HTC Not Done With Phones, Working On Snapdragon 855 Device

HTC U12 Plus AH NS 04

While HTC’s revenues have been plummeting in recent years and many industry watchers are now speculating the company is preparing to exit the smartphone market, the struggling Taiwanese manufacturer is presently sampling Qualcomm’s Snapdragon 845 successor, as indicated by the LinkedIn profile of Kevin Kuo (pictured below), one of its Senior RF Engineers. The same source confirms HTC has been experimenting with Qualcomm’s Snapdragon X50, a 5G-ready modem that will be offered as an optional part of the Snapdragon 855 chip, though the flagship silicon may end up being advertised under a different name.

Qualcomm already confirmed it’s sampling the Snapdragon 845 successor as of this summer and will be officially announcing the chip in the final quarter of the year, most likely in December, which is also when its flow production is expected to start. HTC used the chipmaker’s 2018 flagship offering on only one occasion, commercializing it inside the U12 Plus smartphone released this spring. Should the firm decide3 to deliver another high-end mobile device with the Snapdragon 855 next year, it may opt to go all in and invest extra resources into making it 5G-ready as it’s unlikely to release two premium handsets in a span of several months given the dire state of its finances and the significant financial commitment that doing R&D for an entirely new flagship warrants.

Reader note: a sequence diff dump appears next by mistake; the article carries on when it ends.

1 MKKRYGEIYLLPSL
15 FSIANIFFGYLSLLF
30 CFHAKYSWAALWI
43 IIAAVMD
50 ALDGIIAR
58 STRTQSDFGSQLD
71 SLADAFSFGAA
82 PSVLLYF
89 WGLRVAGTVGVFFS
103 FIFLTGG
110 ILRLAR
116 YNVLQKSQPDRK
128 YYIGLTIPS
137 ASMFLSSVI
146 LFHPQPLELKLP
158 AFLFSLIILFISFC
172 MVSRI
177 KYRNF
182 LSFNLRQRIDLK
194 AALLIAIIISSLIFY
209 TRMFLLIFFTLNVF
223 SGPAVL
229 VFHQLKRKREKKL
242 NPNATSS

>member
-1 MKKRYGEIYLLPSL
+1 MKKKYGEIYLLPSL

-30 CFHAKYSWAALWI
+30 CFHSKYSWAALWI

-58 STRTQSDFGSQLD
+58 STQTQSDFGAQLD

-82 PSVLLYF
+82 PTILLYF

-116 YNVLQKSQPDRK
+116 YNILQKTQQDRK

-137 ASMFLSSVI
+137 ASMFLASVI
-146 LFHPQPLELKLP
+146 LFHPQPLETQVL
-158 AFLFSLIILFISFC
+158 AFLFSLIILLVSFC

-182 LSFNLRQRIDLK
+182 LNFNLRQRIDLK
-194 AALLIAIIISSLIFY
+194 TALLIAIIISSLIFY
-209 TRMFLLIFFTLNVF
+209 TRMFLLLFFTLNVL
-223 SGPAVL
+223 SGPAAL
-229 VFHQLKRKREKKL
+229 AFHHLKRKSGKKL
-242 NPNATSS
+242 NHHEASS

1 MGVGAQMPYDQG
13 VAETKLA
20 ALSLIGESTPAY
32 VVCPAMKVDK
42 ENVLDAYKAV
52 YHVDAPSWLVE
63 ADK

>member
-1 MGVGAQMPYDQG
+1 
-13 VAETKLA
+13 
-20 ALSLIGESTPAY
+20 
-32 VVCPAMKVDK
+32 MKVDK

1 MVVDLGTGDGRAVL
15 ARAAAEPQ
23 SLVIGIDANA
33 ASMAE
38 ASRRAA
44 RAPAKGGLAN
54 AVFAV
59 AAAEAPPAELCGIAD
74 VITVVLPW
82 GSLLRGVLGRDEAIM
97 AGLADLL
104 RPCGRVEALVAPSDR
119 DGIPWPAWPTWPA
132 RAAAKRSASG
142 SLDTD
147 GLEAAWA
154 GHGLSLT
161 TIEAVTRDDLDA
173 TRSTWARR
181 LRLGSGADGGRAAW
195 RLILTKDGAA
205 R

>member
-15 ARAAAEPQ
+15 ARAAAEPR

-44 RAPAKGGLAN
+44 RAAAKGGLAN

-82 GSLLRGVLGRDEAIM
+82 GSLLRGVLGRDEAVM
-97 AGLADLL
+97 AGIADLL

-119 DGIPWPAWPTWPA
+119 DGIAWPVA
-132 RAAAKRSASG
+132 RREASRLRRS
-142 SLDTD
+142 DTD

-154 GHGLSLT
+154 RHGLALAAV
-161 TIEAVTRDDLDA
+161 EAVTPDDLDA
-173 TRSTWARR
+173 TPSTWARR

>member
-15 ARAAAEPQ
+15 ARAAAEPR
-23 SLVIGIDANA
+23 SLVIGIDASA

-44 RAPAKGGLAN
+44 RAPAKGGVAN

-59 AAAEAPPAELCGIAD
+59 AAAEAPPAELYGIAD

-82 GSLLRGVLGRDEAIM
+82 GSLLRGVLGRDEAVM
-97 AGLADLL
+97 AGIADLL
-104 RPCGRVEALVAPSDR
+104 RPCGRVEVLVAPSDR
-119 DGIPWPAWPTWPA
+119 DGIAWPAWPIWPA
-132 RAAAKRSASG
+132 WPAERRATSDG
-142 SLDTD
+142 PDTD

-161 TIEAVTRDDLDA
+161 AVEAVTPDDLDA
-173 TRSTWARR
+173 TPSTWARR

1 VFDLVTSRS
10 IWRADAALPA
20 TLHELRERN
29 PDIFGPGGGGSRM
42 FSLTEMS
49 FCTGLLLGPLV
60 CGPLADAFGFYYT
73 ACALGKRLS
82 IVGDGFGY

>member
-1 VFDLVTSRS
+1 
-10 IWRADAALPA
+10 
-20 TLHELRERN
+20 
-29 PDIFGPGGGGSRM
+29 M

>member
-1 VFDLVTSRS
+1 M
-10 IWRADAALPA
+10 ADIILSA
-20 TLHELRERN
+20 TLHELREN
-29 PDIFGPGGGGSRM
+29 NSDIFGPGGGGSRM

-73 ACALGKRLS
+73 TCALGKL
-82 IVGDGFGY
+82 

The Snapdragon 855 could also launch as the Snapdragon 8150 and is code-named “Hana,” according to one recent report, with Qualcomm possibly looking to differentiate its premium mobile chips from those intended for Windows notebooks by opting for a new naming scheme. The chip itself is being manufactured on TSMC’s 7nm process node using optical lithography and will almost certainly power a wide variety of Android smartphones planned to be released in 2019. It’s expected to be offered with the Snapdragon X24 modem by default, allowing manufacturers to save production costs by sacrificing 5G readiness which isn’t likely to be a major selling point in most markets prior to 2020 as the next generation of mobile networks will only start being deployed on a significant scale next year.